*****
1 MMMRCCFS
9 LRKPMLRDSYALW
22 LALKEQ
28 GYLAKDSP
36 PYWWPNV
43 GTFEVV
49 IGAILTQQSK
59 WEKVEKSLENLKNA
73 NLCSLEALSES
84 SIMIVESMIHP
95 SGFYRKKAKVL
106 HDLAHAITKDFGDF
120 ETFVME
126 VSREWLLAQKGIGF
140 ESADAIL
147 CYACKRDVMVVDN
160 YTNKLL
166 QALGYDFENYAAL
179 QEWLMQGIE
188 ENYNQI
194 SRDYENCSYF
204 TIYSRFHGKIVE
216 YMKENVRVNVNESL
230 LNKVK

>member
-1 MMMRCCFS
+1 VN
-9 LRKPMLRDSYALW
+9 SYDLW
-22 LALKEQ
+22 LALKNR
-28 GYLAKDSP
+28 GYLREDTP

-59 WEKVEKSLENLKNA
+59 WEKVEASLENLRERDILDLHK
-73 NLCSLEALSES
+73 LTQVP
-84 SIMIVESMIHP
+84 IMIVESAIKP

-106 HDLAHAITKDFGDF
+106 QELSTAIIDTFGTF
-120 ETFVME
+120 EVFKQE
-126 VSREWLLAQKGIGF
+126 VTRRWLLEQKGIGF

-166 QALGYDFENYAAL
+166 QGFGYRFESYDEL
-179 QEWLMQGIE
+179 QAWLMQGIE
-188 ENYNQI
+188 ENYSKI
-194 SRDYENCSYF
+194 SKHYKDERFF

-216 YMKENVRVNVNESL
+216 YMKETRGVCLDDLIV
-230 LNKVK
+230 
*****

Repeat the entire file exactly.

1 MMMRCCFS
9 LRKPMLRDSYALW
22 LALKEQ
28 GYLAKDSP
36 PYWWPNV
43 GTFEVV
49 IGAILTQQSK
59 WEKVEKSLENLKNA
73 NLCSLEALSES
84 SIMIVESMIHP
95 SGFYRKKAKVL
106 HDLAHAITKDFGDF
120 ETFVME
126 VSREWLLAQKGIGF
140 ESADAIL
147 CYACKRDVMVVDN
160 YTNKLL
166 QALGYDFENYAAL
179 QEWLMQGIE
188 ENYNQI
194 SRDYENCSYF
204 TIYSRFHGKIVE
216 YMKENVRVNVNESL
230 LNKVK

>member
-1 MMMRCCFS
+1 VN
-9 LRKPMLRDSYALW
+9 SYDLW
-22 LALKEQ
+22 LALKNR
-28 GYLAKDSP
+28 GYLREDTP

-59 WEKVEKSLENLKNA
+59 WEKVEASLENLRERDILDLHK
-73 NLCSLEALSES
+73 LTQVP
-84 SIMIVESMIHP
+84 IMIVESAIKP

-106 HDLAHAITKDFGDF
+106 QELSTAIIDTFGTF
-120 ETFVME
+120 EVFKQE
-126 VSREWLLAQKGIGF
+126 VTRRWLLEQKGIGF

-166 QALGYDFENYAAL
+166 QGFGYRFESYDEL
-179 QEWLMQGIE
+179 QAWLMQGIE
-188 ENYNQI
+188 ENYSKI
-194 SRDYENCSYF
+194 SKHYKDERFF

-216 YMKENVRVNVNESL
+216 YMKETRGVCLDDLIV
-230 LNKVK
+230 